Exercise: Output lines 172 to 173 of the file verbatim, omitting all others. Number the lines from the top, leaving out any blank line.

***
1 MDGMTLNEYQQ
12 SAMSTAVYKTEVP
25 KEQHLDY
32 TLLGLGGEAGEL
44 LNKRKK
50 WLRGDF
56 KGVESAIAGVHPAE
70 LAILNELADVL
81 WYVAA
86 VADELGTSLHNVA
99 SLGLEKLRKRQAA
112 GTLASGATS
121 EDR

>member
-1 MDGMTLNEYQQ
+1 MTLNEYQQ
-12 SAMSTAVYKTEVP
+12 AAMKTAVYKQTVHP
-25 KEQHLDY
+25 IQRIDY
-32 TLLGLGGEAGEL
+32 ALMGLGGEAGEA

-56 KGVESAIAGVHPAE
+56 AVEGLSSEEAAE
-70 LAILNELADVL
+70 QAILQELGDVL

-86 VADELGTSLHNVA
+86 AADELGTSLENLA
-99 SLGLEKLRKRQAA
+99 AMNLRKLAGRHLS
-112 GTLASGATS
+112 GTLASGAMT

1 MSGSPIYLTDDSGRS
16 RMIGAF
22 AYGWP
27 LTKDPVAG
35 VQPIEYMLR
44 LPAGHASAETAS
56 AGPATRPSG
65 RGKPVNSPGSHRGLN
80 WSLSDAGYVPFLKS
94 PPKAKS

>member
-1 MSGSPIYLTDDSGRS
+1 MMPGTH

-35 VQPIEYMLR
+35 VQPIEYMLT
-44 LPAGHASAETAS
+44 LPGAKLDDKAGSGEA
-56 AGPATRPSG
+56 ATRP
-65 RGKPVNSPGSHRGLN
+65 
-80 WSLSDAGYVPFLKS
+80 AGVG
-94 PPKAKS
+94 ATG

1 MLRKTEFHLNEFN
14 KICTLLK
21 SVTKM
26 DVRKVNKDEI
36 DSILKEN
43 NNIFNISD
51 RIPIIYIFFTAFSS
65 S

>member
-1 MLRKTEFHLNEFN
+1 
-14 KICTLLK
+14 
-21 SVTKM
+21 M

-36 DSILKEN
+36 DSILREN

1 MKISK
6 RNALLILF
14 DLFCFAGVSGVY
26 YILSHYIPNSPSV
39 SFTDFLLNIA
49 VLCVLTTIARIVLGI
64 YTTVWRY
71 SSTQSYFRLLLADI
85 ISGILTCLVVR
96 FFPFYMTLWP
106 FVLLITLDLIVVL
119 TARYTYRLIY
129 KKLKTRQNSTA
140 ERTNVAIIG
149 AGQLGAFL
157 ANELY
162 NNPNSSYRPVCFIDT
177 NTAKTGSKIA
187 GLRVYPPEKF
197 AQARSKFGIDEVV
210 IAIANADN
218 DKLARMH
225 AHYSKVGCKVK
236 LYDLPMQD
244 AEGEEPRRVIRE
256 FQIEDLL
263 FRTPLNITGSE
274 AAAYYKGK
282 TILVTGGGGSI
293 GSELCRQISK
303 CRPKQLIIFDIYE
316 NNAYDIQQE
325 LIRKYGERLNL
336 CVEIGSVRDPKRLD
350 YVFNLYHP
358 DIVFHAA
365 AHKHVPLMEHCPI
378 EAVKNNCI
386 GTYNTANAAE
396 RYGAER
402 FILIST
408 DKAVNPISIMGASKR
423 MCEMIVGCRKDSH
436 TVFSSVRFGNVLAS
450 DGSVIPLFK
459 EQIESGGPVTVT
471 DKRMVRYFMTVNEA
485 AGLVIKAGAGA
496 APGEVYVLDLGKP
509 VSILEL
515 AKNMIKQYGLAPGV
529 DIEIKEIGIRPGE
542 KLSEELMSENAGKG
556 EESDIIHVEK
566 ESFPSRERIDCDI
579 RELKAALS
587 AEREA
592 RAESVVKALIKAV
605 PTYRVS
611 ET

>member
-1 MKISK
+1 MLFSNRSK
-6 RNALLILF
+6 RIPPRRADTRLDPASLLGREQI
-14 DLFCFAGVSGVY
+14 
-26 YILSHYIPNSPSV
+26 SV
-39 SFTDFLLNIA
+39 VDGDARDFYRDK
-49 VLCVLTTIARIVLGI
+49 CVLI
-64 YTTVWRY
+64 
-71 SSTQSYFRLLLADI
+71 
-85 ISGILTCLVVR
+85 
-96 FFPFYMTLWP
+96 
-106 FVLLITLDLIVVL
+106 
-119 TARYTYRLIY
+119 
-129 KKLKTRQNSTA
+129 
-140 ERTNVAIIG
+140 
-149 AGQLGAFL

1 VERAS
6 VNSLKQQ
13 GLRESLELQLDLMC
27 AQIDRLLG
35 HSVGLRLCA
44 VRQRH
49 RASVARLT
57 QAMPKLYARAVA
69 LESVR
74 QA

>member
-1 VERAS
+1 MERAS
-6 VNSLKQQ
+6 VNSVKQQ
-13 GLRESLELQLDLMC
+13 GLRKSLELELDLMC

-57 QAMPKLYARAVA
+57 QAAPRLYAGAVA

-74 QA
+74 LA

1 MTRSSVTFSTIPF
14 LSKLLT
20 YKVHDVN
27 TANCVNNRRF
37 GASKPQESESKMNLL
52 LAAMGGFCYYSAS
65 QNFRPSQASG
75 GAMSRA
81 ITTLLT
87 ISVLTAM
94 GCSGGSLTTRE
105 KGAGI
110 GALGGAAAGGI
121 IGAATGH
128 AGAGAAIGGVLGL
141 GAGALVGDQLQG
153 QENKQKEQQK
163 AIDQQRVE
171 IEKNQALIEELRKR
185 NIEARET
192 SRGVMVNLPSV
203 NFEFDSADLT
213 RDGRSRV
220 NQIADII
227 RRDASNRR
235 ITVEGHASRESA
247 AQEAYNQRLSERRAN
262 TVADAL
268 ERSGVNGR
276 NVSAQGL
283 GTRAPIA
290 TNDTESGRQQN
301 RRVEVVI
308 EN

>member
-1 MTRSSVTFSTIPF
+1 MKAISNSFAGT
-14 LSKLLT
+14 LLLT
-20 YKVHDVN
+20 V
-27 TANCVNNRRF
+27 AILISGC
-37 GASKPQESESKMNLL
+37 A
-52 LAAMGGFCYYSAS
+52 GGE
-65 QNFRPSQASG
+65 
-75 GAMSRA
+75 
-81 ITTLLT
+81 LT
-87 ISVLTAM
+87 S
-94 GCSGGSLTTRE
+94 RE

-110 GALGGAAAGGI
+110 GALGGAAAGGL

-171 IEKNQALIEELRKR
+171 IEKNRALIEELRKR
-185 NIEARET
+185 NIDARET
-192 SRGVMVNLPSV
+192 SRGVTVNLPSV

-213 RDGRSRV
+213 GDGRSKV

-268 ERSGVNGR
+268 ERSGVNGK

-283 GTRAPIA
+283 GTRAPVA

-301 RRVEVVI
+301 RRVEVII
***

57 QAMPKLYARAVA
69 LESVR